NHL says steroid use isn't a problem among hockey players

TORONTO -- With baseball still buzzing about the Mitchell Report, the NHL asserted Friday that widespread use of performance-enhancing drugs is not an issue among hockey players.

"I don't think we've ever had the same problem," NHL deputy commissioner Bill Daly told The Canadian Press. "Hockey players have been tested for many years in international play. It's simply not part of their culture. And we have tested NHL players up to three times a year since January 2006 and obviously have not had many issues other than one failed test."

Defenseman Sean Hill of the Minnesota Wild is the only player who has violated the NHL's anti-doping policy. He was hit with a 20-game suspension last spring while playing for the New York Islanders. The Wild said Hill acknowledged using a doctor-prescribed testosterone booster approved by the NHL, but he tested positive for the banned anabolic steroid boldenone.

In a report issued Thursday by former Senate Majority Leader George Mitchell, 85 major-league baseball players were linked to steroids and other performance-enhancing drugs.

The NHL Players' Association says its testing program works.

"The NHLPA and the NHL have a performance-enhancing substance policy in place that includes an effective education, testing and discipline regimen," NHLPA spokesman Jonathan Weatherdon said. "We continue to review the program to ensure that performance-enhancing substances do not become a problem in our sport."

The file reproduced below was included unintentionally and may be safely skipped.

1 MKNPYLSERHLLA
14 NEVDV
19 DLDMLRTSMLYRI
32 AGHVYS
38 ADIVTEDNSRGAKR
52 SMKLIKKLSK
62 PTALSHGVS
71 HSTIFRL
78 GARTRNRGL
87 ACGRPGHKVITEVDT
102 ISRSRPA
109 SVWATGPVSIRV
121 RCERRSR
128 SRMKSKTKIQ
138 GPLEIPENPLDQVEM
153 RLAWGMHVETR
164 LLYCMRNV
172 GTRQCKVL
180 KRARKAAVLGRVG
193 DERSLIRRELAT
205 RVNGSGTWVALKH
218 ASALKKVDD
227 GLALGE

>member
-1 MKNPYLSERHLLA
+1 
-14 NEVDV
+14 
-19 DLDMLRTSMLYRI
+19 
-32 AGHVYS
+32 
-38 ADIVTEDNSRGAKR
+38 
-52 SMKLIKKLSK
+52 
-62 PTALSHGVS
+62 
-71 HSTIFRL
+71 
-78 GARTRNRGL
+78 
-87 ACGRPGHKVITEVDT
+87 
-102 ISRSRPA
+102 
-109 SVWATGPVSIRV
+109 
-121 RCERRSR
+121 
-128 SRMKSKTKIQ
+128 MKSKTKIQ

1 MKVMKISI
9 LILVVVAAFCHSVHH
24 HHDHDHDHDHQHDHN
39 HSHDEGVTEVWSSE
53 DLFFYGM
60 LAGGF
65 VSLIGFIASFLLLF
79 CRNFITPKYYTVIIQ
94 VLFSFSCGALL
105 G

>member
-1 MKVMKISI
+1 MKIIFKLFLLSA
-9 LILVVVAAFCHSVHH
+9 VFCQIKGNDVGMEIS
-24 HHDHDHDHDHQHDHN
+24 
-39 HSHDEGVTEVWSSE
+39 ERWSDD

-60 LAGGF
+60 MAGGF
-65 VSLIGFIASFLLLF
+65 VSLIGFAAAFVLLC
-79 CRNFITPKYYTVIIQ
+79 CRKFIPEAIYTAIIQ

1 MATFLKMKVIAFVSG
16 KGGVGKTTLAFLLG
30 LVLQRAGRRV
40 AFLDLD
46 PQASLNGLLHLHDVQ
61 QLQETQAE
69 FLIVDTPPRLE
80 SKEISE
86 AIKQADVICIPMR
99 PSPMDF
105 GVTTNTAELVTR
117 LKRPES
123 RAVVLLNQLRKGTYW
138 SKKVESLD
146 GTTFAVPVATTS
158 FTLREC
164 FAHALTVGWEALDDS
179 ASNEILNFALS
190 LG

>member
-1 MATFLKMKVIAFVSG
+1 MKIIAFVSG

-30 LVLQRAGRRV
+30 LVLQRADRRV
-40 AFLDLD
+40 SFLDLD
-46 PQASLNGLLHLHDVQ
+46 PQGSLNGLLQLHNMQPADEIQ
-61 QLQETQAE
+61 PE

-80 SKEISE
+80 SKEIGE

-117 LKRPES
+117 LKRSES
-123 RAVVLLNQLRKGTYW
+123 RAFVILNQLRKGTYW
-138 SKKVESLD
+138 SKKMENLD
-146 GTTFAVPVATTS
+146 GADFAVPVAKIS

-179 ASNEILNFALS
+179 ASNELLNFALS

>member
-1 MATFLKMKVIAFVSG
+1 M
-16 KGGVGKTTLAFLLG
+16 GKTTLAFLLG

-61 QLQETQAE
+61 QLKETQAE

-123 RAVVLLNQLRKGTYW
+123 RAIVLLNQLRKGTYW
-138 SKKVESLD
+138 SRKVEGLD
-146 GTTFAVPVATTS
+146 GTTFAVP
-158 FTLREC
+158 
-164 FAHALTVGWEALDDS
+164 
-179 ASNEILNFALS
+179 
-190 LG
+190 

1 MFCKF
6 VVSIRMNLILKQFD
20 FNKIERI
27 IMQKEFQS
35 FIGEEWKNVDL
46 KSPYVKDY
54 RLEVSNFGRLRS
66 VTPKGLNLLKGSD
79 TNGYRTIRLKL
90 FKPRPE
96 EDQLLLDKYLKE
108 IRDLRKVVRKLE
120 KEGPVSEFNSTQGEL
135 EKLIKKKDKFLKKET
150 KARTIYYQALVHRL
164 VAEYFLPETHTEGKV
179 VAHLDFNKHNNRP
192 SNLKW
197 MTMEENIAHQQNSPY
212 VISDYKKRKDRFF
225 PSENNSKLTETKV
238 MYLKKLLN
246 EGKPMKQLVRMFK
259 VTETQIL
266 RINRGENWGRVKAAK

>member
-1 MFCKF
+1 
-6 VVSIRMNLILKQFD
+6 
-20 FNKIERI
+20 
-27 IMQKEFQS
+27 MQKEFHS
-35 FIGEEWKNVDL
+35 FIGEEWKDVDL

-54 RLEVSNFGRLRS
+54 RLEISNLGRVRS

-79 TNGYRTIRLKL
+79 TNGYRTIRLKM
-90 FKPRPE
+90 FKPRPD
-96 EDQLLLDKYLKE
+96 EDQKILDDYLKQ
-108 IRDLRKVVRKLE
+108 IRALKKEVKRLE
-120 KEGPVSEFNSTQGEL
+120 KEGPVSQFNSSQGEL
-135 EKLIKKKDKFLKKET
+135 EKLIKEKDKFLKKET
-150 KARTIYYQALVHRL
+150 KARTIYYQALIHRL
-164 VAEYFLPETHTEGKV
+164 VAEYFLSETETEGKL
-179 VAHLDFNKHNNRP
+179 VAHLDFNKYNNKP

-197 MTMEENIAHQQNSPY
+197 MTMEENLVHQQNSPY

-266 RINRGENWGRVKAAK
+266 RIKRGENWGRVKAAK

Daly doesn't think hockey needs something similar to Mitchell's probe.

"There is no need for an independent inquiry in our sport," he said. "We have more historical evidence than baseball did that performance-enhancing drugs have never been a material part of our culture. We are comfortable with our existing program and are always looking for ways to improve it.

"We need to be vigilant in making sure it's state of the art and is doing everything we can possibly be doing to achieve the objective of ensuring the sport is clean," he said.

The NHL's anti-doping policy has repeatedly been called into question by Montreal lawyer Dick Pound, the former chairman of the World Anti-Doping Agency. He has said the policy is "very seriously flawed" and made headlines in November 2005 when he estimated that one-third of NHL players were likely taking performance-enhancing substances -- mainly stimulants.

Players as well as league and union officials denied Pound's claims.

Pound did not immediately return a phone call Friday.

The NHL does not test for the drugs on WADA's list of banned substances that are prohibited only during competition, such as stimulants. Certain cold remedies that contain stimulants, such as ephedrine, are suspected to be used by some hockey players.

Islanders defenseman Bryan Berard and Colorado Avalanche goalie Jose Theodore both failed out-of-competition tests administered by their respective national anti-doping organizations in November 2005, but neither was suspended by the league because the failed tests happened before the NHL established its new policy.